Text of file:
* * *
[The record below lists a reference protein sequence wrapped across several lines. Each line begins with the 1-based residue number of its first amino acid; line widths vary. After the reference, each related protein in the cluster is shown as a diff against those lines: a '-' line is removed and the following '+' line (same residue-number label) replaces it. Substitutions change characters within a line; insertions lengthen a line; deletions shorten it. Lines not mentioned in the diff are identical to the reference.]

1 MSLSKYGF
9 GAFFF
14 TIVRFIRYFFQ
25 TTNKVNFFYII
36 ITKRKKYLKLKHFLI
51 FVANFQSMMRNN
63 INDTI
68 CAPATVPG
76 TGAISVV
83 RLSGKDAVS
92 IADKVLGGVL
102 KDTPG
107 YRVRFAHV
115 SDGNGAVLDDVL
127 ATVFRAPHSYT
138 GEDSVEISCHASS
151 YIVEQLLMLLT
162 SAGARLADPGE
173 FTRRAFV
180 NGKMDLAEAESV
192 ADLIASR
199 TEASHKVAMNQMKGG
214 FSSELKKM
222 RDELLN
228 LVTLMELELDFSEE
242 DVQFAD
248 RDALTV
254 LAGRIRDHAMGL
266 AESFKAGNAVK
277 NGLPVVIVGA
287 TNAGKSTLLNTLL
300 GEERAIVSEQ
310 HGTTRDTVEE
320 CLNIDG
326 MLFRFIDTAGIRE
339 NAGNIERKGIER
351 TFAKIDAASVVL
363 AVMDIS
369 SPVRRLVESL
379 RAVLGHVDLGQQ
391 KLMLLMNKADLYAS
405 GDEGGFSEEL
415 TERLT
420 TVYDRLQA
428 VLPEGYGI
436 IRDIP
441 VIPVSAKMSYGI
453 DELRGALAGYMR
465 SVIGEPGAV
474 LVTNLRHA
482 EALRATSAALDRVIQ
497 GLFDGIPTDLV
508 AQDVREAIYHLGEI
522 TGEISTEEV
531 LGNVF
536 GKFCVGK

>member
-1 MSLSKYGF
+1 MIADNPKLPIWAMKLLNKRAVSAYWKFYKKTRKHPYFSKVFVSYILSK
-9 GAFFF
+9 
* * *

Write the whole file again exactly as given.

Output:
[The record below lists a reference protein sequence wrapped across several lines. Each line begins with the 1-based residue number of its first amino acid; line widths vary. After the reference, each related protein in the cluster is shown as a diff against those lines: a '-' line is removed and the following '+' line (same residue-number label) replaces it. Substitutions change characters within a line; insertions lengthen a line; deletions shorten it. Lines not mentioned in the diff are identical to the reference.]

1 MSLSKYGF
9 GAFFF
14 TIVRFIRYFFQ
25 TTNKVNFFYII
36 ITKRKKYLKLKHFLI
51 FVANFQSMMRNN
63 INDTI
68 CAPATVPG
76 TGAISVV
83 RLSGKDAVS
92 IADKVLGGVL
102 KDTPG
107 YRVRFAHV
115 SDGNGAVLDDVL
127 ATVFRAPHSYT
138 GEDSVEISCHASS
151 YIVEQLLMLLT
162 SAGARLADPGE
173 FTRRAFV
180 NGKMDLAEAESV
192 ADLIASR
199 TEASHKVAMNQMKGG
214 FSSELKKM
222 RDELLN
228 LVTLMELELDFSEE
242 DVQFAD
248 RDALTV
254 LAGRIRDHAMGL
266 AESFKAGNAVK
277 NGLPVVIVGA
287 TNAGKSTLLNTLL
300 GEERAIVSEQ
310 HGTTRDTVEE
320 CLNIDG
326 MLFRFIDTAGIRE
339 NAGNIERKGIER
351 TFAKIDAASVVL
363 AVMDIS
369 SPVRRLVESL
379 RAVLGHVDLGQQ
391 KLMLLMNKADLYAS
405 GDEGGFSEEL
415 TERLT
420 TVYDRLQA
428 VLPEGYGI
436 IRDIP
441 VIPVSAKMSYGI
453 DELRGALAGYMR
465 SVIGEPGAV
474 LVTNLRHA
482 EALRATSAALDRVIQ
497 GLFDGIPTDLV
508 AQDVREAIYHLGEI
522 TGEISTEEV
531 LGNVF
536 GKFCVGK

>member
-1 MSLSKYGF
+1 MIADNPKLPIWAMKLLNKRAVSAYWKFYKKTRKHPYFSKVFVSYILSK
-9 GAFFF
+9 